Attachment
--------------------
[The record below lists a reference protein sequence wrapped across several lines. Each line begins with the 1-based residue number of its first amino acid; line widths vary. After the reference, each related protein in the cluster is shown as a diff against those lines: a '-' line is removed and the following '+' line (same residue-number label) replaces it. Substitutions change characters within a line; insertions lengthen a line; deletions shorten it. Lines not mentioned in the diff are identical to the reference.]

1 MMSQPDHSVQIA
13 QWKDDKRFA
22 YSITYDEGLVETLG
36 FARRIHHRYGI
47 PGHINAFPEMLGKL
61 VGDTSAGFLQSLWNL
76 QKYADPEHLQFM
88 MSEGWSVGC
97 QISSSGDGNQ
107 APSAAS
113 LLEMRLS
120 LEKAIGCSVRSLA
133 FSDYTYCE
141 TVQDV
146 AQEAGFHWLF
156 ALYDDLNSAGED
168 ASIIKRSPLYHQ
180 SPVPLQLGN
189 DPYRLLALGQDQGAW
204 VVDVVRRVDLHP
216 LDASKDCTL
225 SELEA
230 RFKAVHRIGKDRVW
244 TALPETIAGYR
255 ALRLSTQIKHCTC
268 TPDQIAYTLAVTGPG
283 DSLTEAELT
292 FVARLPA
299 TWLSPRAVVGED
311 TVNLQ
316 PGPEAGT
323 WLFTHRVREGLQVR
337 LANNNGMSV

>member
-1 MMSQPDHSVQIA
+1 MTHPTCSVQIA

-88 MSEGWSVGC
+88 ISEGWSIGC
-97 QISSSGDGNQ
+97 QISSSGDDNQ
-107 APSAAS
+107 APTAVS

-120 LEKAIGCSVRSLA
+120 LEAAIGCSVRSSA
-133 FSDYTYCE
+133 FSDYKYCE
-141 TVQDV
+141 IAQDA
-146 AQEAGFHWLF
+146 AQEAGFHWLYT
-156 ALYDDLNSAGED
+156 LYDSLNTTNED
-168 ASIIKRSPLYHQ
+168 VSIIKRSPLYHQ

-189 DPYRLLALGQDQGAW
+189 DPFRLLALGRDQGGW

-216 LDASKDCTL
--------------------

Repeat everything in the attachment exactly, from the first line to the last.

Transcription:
[The record below lists a reference protein sequence wrapped across several lines. Each line begins with the 1-based residue number of its first amino acid; line widths vary. After the reference, each related protein in the cluster is shown as a diff against those lines: a '-' line is removed and the following '+' line (same residue-number label) replaces it. Substitutions change characters within a line; insertions lengthen a line; deletions shorten it. Lines not mentioned in the diff are identical to the reference.]

1 MMSQPDHSVQIA
13 QWKDDKRFA
22 YSITYDEGLVETLG
36 FARRIHHRYGI
47 PGHINAFPEMLGKL
61 VGDTSAGFLQSLWNL
76 QKYADPEHLQFM
88 MSEGWSVGC
97 QISSSGDGNQ
107 APSAAS
113 LLEMRLS
120 LEKAIGCSVRSLA
133 FSDYTYCE
141 TVQDV
146 AQEAGFHWLF
156 ALYDDLNSAGED
168 ASIIKRSPLYHQ
180 SPVPLQLGN
189 DPYRLLALGQDQGAW
204 VVDVVRRVDLHP
216 LDASKDCTL
225 SELEA
230 RFKAVHRIGKDRVW
244 TALPETIAGYR
255 ALRLSTQIKHCTC
268 TPDQIAYTLAVTGPG
283 DSLTEAELT
292 FVARLPA
299 TWLSPRAVVGED
311 TVNLQ
316 PGPEAGT
323 WLFTHRVREGLQVR
337 LANNNGMSV

>member
-1 MMSQPDHSVQIA
+1 MTHPTCSVQIA

-88 MSEGWSVGC
+88 ISEGWSIGC
-97 QISSSGDGNQ
+97 QISSSGDDNQ
-107 APSAAS
+107 APTAVS

-120 LEKAIGCSVRSLA
+120 LEAAIGCSVRSSA
-133 FSDYTYCE
+133 FSDYKYCE
-141 TVQDV
+141 IAQDA
-146 AQEAGFHWLF
+146 AQEAGFHWLYT
-156 ALYDDLNSAGED
+156 LYDSLNTTNED
-168 ASIIKRSPLYHQ
+168 VSIIKRSPLYHQ

-189 DPYRLLALGQDQGAW
+189 DPFRLLALGRDQGGW

-216 LDASKDCTL